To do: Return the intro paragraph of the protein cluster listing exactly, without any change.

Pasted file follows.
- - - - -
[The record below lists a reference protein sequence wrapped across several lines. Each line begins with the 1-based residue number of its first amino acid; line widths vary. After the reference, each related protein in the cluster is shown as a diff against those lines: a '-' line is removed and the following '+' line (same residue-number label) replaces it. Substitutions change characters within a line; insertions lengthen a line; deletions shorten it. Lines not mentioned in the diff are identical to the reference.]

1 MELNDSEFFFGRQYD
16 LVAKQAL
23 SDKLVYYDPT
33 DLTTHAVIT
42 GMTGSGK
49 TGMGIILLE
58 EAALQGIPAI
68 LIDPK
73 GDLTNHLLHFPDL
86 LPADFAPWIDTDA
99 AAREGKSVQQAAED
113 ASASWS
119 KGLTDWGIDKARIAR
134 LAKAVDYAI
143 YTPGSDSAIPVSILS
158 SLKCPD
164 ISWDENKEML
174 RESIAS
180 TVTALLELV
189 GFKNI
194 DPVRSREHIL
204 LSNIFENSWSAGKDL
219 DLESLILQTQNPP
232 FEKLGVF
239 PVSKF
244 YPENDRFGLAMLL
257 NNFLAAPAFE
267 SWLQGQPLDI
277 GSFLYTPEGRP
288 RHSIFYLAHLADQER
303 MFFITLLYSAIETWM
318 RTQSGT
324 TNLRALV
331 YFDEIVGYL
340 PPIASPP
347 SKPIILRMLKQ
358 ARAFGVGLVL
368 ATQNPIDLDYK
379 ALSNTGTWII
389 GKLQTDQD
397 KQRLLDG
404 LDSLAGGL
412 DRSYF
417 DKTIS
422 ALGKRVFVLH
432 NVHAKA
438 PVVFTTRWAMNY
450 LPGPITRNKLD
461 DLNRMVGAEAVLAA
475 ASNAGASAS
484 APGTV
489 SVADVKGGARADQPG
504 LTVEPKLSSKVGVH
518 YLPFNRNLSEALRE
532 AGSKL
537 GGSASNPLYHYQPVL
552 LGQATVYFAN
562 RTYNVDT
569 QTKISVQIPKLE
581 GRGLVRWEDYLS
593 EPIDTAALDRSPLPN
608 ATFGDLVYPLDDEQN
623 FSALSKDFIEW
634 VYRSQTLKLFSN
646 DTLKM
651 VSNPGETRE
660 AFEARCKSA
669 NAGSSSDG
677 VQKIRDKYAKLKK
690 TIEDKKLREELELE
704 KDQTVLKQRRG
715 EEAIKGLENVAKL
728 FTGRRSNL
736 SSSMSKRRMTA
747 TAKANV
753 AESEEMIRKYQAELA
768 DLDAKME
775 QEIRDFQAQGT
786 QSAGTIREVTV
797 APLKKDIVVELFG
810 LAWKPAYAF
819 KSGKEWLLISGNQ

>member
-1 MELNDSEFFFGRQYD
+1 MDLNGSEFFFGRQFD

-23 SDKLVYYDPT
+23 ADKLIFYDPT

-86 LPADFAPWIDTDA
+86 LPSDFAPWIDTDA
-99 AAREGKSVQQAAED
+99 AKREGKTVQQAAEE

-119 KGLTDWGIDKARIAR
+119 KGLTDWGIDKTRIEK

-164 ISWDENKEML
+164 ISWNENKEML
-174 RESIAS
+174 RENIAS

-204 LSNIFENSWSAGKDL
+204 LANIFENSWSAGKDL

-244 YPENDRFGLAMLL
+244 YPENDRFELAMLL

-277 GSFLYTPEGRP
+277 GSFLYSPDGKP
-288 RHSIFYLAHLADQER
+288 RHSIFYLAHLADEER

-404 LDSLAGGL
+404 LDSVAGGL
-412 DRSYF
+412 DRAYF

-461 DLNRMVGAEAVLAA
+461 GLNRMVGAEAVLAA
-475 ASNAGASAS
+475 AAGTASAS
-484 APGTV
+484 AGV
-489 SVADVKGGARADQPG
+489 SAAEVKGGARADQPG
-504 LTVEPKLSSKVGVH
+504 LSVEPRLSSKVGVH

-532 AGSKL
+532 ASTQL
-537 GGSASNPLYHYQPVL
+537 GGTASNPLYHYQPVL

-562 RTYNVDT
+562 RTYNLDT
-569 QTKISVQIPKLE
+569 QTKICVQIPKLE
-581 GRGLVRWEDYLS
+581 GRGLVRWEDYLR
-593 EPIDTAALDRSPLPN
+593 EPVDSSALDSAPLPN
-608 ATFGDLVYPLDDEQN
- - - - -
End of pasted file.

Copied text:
[The record below lists a reference protein sequence wrapped across several lines. Each line begins with the 1-based residue number of its first amino acid; line widths vary. After the reference, each related protein in the cluster is shown as a diff against those lines: a '-' line is removed and the following '+' line (same residue-number label) replaces it. Substitutions change characters within a line; insertions lengthen a line; deletions shorten it. Lines not mentioned in the diff are identical to the reference.]